(*)Hazel Miller was married to Harry Miller the bass player from South Africa who came to live in London in the apartheid era, shortly after the Blue Notes arrived here. They founded Ogun Records together and issued many recordings of musicians with South African connections. She has been very supportive of the scene and musicians generally, has helped Louis Moholo-Moholo with his European touring since he has been based back in Cape Town. Hazel is currently doing work to promote a benefit concert for Lol Coxhill's widow with a cast of thousands on September 19 at Cecil Sharp House.
In sadness. It would have been Abram Wilson's 39th birthday today. It still feels impossibly cruel that he was taken from among us so early.
This performance of Prayer from Porgy and Bess was with Southampton University's Progression Ensemble conducted by Dan Molinero at Turner Sims Hall, Feb. 25th, 2011.
The Foundation which has been set up by Abram's widow Jennie to continue his work has so far raised over $22,000.
More strange sightings reported from Essex today. The National Jazz Archive, in Loughton, will be hosting three talks during the National Heritage Open Days.
Friday 7th September, 2 pm ‘Journeys of a Jazz Curator.’
Speaker: Andy Simons, Curator of Printed Historical Sources at the British Library and editor of Jazz Research Quarterly.
Saturday 8th September , 12 noon: 'British Jazz in the 1960s'
Speaker: Duncan Heining, writer for The Independent, Jazzwise and Jazz UK.
Saturday 8th September, 2 pm ‘Jazz in British Cinema.’
Speaker: Dr Nicolas Pillai, Warwick University.Author of recent articles ‘The authentic’ jazz film’ and ‘Ten Great Jazz Films’ in The Jazz Rag.
The Press Release also states: "The Archive will be open throughout Heritage Open Days 10am – 4pm Thursday 6th – Saturday 8th September. In addition to talks there will be children’s activities, live music, tours of the Archive and the opportunity to handle Archive material." And possibly this new Essex anthem too?
Mike Janisch's Whirlwind Recordings label announces that they will be recording a new album with a 12-piece ensemble by Mike Gibbs in December, and releasing next year. The great composer/arranger's 75th birthday falls on September 25th this year.
FULL DETAILS ON THE WHIRLWIND WEBSITE.
Yuri Honing Acoustic Quartet - True
(Challenge Records CR73336. CD review by Chris Parker)
Oprn-minded, gutsy adventurousness has always been one of the hallmarks of saxophonist/composer Yuri Honing’s music, and this acoustic quartet album, with its wide variety of both tempos and subgenres (from popular-music classics to electronica to relatively straightahead jazz material), can only solidify his reputation.
It begins with the affectingly mournful title-track, in which Honig’s characteristically dry but pure-toned saxophone is driven by a heavy snare backbeat from regular drummer Joost Lijbaart, the lithe bass of Ruben Sanama and the tasteful keyboard contributions of Wolfert Brederode, but thereafter, there is everything from pleasantly nervy pieces (the Will Gregory/Goldfrapp composition ‘Paper Bag’) through free-ish excursions involving judicious use of electronics (‘Yasutani’) and brisk, muscular fare (‘Nobody Knows’), all characterised by the snappy interactiveness and hair-trigger (but frquently downright rambunctious) attention to nuance of a lively, alert band.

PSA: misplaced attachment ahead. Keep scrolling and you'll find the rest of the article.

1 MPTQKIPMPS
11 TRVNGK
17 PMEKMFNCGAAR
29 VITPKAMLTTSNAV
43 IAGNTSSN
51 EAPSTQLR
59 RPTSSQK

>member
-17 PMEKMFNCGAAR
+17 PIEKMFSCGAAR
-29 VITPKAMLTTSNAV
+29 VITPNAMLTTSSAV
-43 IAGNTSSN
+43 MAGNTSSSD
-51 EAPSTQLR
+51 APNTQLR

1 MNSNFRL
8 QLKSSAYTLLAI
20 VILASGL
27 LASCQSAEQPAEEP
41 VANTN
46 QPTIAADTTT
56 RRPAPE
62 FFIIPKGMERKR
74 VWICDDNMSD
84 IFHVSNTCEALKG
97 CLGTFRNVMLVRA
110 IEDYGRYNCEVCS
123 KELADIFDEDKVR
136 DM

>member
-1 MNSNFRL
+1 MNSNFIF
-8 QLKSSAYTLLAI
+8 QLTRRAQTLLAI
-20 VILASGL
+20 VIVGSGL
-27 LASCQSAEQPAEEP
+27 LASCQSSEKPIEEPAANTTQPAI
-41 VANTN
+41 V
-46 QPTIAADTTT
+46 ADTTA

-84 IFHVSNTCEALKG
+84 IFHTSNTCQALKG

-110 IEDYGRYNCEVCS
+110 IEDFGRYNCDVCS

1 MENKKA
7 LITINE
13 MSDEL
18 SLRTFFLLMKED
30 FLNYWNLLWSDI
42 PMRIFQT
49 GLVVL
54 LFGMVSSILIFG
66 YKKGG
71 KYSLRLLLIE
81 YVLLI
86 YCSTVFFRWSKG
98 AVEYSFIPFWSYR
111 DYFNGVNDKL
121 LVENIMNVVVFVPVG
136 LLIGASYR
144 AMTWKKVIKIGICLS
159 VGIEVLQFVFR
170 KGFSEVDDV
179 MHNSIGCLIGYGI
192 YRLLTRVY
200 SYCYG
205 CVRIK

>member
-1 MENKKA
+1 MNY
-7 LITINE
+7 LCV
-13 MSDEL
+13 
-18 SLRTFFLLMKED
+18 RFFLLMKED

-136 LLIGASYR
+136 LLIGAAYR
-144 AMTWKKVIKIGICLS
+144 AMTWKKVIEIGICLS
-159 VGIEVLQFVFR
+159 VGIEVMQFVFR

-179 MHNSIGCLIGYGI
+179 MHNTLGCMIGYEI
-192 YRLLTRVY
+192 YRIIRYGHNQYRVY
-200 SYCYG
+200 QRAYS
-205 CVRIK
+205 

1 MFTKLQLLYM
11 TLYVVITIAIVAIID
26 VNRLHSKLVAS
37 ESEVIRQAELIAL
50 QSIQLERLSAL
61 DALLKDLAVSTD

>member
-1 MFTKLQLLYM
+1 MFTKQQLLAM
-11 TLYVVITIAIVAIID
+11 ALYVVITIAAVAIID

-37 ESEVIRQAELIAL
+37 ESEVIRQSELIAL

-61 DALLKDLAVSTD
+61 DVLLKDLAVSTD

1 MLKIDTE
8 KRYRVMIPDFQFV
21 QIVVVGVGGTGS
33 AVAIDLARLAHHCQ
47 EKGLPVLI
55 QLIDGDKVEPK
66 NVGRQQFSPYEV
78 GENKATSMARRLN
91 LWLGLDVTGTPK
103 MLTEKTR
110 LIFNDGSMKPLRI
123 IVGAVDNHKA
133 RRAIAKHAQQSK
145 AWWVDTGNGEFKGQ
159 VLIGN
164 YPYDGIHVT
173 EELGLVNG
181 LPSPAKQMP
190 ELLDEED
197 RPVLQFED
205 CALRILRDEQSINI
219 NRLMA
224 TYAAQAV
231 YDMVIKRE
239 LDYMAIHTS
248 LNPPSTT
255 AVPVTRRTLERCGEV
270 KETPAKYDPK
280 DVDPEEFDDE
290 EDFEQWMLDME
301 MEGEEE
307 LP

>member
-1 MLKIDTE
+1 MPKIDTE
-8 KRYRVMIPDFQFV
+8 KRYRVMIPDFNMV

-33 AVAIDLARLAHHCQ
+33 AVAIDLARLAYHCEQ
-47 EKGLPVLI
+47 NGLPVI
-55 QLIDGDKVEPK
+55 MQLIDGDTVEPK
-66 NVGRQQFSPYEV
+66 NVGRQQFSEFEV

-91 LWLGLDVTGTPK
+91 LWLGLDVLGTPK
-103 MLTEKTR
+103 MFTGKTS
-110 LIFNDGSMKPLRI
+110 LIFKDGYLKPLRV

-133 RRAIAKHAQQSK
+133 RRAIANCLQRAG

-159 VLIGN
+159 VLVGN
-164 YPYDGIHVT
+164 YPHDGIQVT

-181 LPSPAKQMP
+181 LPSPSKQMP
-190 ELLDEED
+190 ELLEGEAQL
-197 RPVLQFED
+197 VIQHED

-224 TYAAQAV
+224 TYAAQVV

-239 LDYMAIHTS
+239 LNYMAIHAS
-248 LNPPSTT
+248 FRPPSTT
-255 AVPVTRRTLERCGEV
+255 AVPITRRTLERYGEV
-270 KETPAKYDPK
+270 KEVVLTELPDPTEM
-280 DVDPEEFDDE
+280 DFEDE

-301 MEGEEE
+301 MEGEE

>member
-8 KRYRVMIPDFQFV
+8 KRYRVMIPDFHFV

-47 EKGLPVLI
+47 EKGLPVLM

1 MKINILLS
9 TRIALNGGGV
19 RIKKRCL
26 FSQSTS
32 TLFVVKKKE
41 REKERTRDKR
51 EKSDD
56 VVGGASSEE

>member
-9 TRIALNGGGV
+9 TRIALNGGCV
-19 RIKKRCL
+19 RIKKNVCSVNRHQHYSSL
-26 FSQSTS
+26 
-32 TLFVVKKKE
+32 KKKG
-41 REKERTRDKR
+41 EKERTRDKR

Appropriately enough, this album was recorded (in a day) in one of the contemporary homes of such rich artistic eclecticism, Berlin, but London will also be able to experience this sparky, imaginative band at the Pizza Express Jazz Club on 20 September.
Clemmie Franks writes about the upcoming gig at The Forge, Camden, Thursday 6th September by her trio 'Voice' with poet Jasmine Cooray.
Voice, (Victoria Couper, Clemmie Franks, Emily Burn), is the culmination of over a decade of singing and music making together. We grew up together in Oxford where we were lucky enough to work with a broad range of inspirational musicians / composers such as the baritone, Roderick Williams, Dufay Collective folk and early music vocalist Vivian Ellis and instrumentalist / composer Stevie Wishart .
We pursued separate studies after school but came together again in 2006 (when two of us were studying Ethnomusicology at SOAS) to form a vocal trio so that we could continue singing the music we loved while growing up, but also explore other a cappella vocal music for three voices from other musical traditions.
Following a gig at a pub in East London with the promoter NONCLASSICAL run by Gabriel Prokofiev, we were heard by composer Marcus Davidson. Since this meeting we have worked with Davidson a lot and he has written us a number of pieces including Angelica the Doorkeeper which takes inspiration from both Hildegard of Bingen medieval chant, Eastern European folksongs and a poem by the Iraqi-Assyrian poet Sargon Bolous.
Voice met Jasmine Cooray at a gig promoted by Last Mango in Paris at Stoke Newington International Airport a few years ago and while sharing the same bill as her we were blown away by her honest, emotive poetry and her beautiful delivery. Although it has taken a couple of years, we are very happy to finally be working with her and developing new projects together.
The next stage in our collaboration will be on Friday 2nd November at St Ethelburga’s Centre for Reconciliation and Peace, London, when we will present Megaphones for the Unheard which includes new poetry by Jasmine, and new compositions by Ayanna Witter-Johnson, Helen Chadwick and Stevie Wishart celebrating the female voice through music and poetry.
Thursday 6th September 2012, The Forge, Camden Town - Tickets
More information about Voice and forthcoming projects, including a 2013 US tour is HERE